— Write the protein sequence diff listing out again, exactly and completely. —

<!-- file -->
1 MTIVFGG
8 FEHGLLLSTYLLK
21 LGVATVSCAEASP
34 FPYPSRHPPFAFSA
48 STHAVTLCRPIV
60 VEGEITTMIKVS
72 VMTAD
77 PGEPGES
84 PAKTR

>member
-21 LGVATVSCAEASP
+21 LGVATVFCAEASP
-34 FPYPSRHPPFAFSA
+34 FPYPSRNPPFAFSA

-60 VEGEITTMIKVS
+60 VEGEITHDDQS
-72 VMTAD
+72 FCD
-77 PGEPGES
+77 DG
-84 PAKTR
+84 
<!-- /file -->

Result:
1 MTIVFGG
8 FEHGLLLSTYLLK
21 LGVATVSCAEASP
34 FPYPSRHPPFAFSA
48 STHAVTLCRPIV
60 VEGEITTMIKVS
72 VMTAD
77 PGEPGES
84 PAKTR

>member
-21 LGVATVSCAEASP
+21 LGVATVFCAEASP
-34 FPYPSRHPPFAFSA
+34 FPYPSRNPPFAFSA

-60 VEGEITTMIKVS
+60 VEGEITHDDQS
-72 VMTAD
+72 FCD
-77 PGEPGES
+77 DG
-84 PAKTR
+84 